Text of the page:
You’d think a pared-down script of such a well-known play would be a highlights reel, a page from Bartlett’s Familiar Quotations. But Godwin and his adapter, Emily Burns, take their razor to the most recognizable lines: Almost every couplet is out (sorry, “story of more woe”), and light no longer breaks soft through yonder window. The naughty Nurse (Deborah Findlay) and Mercutio don’t make the dirty jokes that your English teacher had to explain — their puns are all cut. The show is thus emotionally familiar but textually surprising. It sounds just about as modern as something 500 years old can sound. Godwin may be directing for a screen for the first time, but he’s a longtime expert at helping actors inhabit verse, and each member of the superb cast swims easily in the language — the meter pulses through them, and every thought is clear.
If many of the lines you remember are out, so are the lines for all the characters you’ve forgotten. (The great Adrian Lester plays the Prince, and he barely gets to say anything at all.) Shakespeare’s original surrounds his young nobles with chattering servants, who war in the street on behalf of their masters, and staff who grumble about their canceled gigs. But Godwin isn’t interested in context and class irony; he’s interested in love and how, in our touch-starved isolation, every contact can be electric. We only really see scenes that result in some kind of contact, and if two characters so much as graze each other, they start to sway. (When people fantasize about the summer after COVID, this is what they’re picturing.) Libido drives everything: Lady Capulet (Tamsin Greig) tells her kinsman Tybalt (David Judge) to stop annoying people at her party, and their eyes catch, their breathing changes. The frequent brawls tie the men into wriggling, erotic knots that only untie when someone dies. Even Romeo’s friends Benvolio (Shubham Saraf) and Mercutio (Fisayo Akinade) are caught up in this production’s romantic intoxication, gazing into each other’s faces as they try, fumblingly, to find some privacy.
Godwin and editor Nick Emerson double and triple any moments of contact with quick flashes forward and backward in time. They emphasize and reemphasize Buckley and O’Connor’s sweet chemistry: Romeo and Juliet’s first kiss at the Capulets’ ball is multiplied, showing us the yet-to-come wedding night as well as the actors’ eyes meeting in rehearsal. There are certain costs to these choices. By slicing away so much surrounding material, O’Connor’s Romeo becomes a much more troubling character — he becomes less the romantic hero than the dangerous boy-man, self-pitying and too eager with a knife. And thanks to certain flashes of their tragic future, the pair both seem death-obsessed, their readiness to kill themselves seemingly always front-of-mind.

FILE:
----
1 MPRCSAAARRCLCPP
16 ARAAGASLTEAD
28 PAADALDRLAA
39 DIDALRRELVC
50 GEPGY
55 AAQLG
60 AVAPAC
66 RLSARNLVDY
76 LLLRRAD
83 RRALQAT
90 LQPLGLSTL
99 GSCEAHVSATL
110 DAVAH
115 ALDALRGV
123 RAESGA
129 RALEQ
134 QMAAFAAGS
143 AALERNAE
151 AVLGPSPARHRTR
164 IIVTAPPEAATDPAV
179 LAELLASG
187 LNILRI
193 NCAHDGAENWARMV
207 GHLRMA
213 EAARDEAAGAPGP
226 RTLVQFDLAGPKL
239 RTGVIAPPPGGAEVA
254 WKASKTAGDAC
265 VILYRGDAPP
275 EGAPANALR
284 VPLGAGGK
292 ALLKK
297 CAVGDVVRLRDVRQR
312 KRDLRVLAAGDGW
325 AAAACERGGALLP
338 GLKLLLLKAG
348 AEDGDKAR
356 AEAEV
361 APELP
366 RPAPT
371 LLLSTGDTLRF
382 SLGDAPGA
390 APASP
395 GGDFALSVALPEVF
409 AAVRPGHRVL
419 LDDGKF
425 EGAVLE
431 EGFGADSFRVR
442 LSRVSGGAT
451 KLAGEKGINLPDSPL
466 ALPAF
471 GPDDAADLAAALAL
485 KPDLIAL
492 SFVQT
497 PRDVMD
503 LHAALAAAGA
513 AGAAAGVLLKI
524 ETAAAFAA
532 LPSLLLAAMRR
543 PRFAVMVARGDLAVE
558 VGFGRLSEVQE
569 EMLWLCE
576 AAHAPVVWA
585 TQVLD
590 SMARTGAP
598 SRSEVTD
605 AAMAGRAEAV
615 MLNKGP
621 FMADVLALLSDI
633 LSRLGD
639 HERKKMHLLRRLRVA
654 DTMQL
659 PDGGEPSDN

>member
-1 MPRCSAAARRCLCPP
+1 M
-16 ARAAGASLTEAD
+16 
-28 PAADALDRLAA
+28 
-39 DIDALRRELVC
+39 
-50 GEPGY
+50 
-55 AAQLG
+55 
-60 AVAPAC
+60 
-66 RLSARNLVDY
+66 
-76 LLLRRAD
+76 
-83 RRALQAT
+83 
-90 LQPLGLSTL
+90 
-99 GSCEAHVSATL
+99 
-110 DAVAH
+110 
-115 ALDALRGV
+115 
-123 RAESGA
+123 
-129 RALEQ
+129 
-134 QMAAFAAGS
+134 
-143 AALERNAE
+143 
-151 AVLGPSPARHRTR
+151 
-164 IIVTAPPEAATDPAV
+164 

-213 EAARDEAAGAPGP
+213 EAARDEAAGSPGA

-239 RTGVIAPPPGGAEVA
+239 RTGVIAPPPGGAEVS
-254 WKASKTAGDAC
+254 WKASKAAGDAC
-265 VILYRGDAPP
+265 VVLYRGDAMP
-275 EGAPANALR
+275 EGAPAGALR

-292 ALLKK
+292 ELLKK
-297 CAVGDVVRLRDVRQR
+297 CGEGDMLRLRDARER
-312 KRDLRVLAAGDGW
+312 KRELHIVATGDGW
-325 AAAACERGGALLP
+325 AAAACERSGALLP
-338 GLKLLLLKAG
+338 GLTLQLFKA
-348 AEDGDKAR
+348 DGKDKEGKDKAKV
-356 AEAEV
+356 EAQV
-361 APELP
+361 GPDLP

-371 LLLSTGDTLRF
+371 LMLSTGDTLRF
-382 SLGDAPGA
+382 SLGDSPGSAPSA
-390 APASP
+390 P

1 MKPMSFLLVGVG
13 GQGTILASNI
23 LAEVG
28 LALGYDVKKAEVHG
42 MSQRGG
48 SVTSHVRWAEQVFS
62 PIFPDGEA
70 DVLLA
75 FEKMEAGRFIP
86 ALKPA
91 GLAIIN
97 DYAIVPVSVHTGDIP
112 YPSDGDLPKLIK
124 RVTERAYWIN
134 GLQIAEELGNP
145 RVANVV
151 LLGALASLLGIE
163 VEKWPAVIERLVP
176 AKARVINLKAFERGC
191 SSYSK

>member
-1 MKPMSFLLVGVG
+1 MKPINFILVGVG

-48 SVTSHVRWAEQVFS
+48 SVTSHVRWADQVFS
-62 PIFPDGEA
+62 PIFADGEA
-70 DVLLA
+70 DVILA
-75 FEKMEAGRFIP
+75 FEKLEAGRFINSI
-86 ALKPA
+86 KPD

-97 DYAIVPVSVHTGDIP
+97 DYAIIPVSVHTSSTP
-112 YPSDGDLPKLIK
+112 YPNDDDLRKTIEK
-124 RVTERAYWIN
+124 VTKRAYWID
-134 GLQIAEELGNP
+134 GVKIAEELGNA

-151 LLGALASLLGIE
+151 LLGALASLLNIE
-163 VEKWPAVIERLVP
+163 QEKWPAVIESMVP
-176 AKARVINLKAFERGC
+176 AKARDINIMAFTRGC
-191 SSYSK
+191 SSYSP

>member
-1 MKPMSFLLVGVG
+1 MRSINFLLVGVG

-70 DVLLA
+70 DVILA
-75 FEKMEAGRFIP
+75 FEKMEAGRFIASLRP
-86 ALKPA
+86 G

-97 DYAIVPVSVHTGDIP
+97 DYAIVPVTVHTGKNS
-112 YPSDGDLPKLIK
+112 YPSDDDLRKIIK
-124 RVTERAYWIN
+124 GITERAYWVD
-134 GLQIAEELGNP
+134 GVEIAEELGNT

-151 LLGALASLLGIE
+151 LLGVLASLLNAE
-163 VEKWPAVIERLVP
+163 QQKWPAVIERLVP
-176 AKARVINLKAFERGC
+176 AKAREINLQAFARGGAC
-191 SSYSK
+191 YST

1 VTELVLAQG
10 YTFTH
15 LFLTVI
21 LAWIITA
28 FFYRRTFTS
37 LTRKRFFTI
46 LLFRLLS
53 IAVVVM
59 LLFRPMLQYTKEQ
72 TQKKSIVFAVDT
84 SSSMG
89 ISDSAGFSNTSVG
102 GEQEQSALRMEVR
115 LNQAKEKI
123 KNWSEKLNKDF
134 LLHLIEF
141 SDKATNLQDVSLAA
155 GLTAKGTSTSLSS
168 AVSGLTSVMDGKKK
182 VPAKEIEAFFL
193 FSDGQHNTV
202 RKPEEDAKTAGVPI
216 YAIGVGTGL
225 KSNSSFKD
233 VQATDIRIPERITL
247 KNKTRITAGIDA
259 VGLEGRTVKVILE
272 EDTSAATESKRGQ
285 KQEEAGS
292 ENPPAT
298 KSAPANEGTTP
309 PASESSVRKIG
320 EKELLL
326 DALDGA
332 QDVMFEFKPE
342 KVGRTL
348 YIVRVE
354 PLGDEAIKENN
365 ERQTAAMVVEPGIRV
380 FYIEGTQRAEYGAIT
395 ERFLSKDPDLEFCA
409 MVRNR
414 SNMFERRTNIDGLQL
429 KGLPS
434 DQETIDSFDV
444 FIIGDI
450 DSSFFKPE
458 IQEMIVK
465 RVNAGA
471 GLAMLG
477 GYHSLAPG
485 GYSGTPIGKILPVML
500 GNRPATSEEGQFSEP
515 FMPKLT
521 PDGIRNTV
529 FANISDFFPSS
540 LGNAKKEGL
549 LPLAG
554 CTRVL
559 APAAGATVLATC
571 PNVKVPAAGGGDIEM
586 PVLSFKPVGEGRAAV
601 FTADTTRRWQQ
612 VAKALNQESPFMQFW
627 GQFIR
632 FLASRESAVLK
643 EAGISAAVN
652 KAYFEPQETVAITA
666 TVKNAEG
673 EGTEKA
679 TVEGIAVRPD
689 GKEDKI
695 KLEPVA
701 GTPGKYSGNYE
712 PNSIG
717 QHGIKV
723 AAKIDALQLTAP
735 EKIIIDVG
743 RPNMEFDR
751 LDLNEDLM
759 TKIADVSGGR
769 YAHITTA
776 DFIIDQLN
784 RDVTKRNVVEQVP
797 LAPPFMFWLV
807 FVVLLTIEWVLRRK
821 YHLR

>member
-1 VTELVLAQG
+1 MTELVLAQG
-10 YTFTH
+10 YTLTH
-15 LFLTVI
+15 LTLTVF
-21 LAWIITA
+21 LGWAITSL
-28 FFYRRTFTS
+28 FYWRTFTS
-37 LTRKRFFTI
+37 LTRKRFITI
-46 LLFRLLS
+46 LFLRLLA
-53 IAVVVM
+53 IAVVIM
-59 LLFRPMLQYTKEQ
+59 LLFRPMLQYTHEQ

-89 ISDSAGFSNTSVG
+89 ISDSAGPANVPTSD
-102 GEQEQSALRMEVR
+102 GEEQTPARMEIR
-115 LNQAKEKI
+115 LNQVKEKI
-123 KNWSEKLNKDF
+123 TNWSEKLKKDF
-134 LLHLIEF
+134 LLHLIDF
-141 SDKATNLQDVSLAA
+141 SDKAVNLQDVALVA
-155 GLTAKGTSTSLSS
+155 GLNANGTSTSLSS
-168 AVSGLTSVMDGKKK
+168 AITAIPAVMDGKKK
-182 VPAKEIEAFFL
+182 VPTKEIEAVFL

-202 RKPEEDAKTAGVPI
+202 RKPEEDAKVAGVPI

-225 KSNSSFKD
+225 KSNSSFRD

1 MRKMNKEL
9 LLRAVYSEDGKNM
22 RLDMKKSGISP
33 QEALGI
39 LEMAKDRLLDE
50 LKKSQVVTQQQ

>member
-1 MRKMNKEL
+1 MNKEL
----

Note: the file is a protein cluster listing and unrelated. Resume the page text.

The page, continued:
Yet this air of moral and mental fragility also makes it the right Romeo & Juliet for the pandemic era. It captures our shutdown claustrophobia — overheated, narcissistic, a little damaged. And just as the last year has done, it warps our experience of time. An odd coincidence of the filming strategies and Michael Bruce’s constant, propulsive underscoring make it seem a little weightless, rather like a trailer or a series of music videos, rather than the main event itself. Its 90 minutes fly breathlessly by. After it was over, I wondered if I should watch it again: I had hoped it would sink its fingers into me, but instead it delivered only teasing, promising touches. But that too is a credit to the way Godwin has made a 500-year-old play into a mirror of our own everyday. I lived through that time, I know I did. But the memory of it has turned into a dream already.
Great Performances: Romeo & Juliet will be on PBS starting April 23.